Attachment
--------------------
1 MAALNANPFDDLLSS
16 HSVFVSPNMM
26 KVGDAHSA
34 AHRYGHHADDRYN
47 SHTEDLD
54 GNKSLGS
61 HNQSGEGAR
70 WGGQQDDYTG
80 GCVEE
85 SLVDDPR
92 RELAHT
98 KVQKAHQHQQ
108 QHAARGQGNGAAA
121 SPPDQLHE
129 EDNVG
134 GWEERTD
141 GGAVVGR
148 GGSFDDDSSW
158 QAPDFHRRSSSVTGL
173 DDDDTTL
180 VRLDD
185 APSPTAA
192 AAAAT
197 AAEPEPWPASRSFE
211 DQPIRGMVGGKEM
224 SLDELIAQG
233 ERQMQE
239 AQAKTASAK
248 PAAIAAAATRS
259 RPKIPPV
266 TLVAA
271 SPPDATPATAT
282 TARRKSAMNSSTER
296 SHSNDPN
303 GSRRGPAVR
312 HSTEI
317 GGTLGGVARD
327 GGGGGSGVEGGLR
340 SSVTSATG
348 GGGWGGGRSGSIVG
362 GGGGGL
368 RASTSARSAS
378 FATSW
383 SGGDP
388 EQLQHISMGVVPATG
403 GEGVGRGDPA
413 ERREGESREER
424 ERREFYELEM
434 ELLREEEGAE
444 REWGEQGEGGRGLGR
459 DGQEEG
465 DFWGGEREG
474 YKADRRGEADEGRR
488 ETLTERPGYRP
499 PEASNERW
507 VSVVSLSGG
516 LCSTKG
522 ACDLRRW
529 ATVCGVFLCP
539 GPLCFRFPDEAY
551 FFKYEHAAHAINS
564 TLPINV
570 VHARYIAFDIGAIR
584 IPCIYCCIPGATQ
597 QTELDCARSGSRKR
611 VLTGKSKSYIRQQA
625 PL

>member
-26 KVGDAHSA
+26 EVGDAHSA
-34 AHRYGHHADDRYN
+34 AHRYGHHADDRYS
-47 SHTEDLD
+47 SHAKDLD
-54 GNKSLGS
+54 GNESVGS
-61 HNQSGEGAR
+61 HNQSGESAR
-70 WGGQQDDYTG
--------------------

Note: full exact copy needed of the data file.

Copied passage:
1 MAALNANPFDDLLSS
16 HSVFVSPNMM
26 KVGDAHSA
34 AHRYGHHADDRYN
47 SHTEDLD
54 GNKSLGS
61 HNQSGEGAR
70 WGGQQDDYTG
80 GCVEE
85 SLVDDPR
92 RELAHT
98 KVQKAHQHQQ
108 QHAARGQGNGAAA
121 SPPDQLHE
129 EDNVG
134 GWEERTD
141 GGAVVGR
148 GGSFDDDSSW
158 QAPDFHRRSSSVTGL
173 DDDDTTL
180 VRLDD
185 APSPTAA
192 AAAAT
197 AAEPEPWPASRSFE
211 DQPIRGMVGGKEM
224 SLDELIAQG
233 ERQMQE
239 AQAKTASAK
248 PAAIAAAATRS
259 RPKIPPV
266 TLVAA
271 SPPDATPATAT
282 TARRKSAMNSSTER
296 SHSNDPN
303 GSRRGPAVR
312 HSTEI
317 GGTLGGVARD
327 GGGGGSGVEGGLR
340 SSVTSATG
348 GGGWGGGRSGSIVG
362 GGGGGL
368 RASTSARSAS
378 FATSW
383 SGGDP
388 EQLQHISMGVVPATG
403 GEGVGRGDPA
413 ERREGESREER
424 ERREFYELEM
434 ELLREEEGAE
444 REWGEQGEGGRGLGR
459 DGQEEG
465 DFWGGEREG
474 YKADRRGEADEGRR
488 ETLTERPGYRP
499 PEASNERW
507 VSVVSLSGG
516 LCSTKG
522 ACDLRRW
529 ATVCGVFLCP
539 GPLCFRFPDEAY
551 FFKYEHAAHAINS
564 TLPINV
570 VHARYIAFDIGAIR
584 IPCIYCCIPGATQ
597 QTELDCARSGSRKR
611 VLTGKSKSYIRQQA
625 PL

>member
-26 KVGDAHSA
+26 EVGDAHSA
-34 AHRYGHHADDRYN
+34 AHRYGHHADDRYS
-47 SHTEDLD
+47 SHAKDLD
-54 GNKSLGS
+54 GNESVGS
-61 HNQSGEGAR
+61 HNQSGESAR
-70 WGGQQDDYTG